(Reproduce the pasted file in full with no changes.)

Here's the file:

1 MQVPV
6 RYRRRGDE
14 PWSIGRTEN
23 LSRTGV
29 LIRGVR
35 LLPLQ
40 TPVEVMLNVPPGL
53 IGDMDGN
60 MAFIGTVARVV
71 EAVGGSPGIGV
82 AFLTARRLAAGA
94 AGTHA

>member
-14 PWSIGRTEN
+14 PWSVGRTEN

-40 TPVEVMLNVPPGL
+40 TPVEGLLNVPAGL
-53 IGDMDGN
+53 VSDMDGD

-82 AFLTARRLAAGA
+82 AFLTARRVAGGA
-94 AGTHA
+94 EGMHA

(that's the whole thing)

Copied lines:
1 MQVPV
6 RYRRRGDE
14 PWSIGRTEN
23 LSRTGV
29 LIRGVR
35 LLPLQ
40 TPVEVMLNVPPGL
53 IGDMDGN
60 MAFIGTVARVV
71 EAVGGSPGIGV
82 AFLTARRLAAGA
94 AGTHA

>member
-14 PWSIGRTEN
+14 PWSVGRTEN

-40 TPVEVMLNVPPGL
+40 TPVEGLLNVPAGL
-53 IGDMDGN
+53 VSDMDGD

-82 AFLTARRLAAGA
+82 AFLTARRVAGGA
-94 AGTHA
+94 EGMHA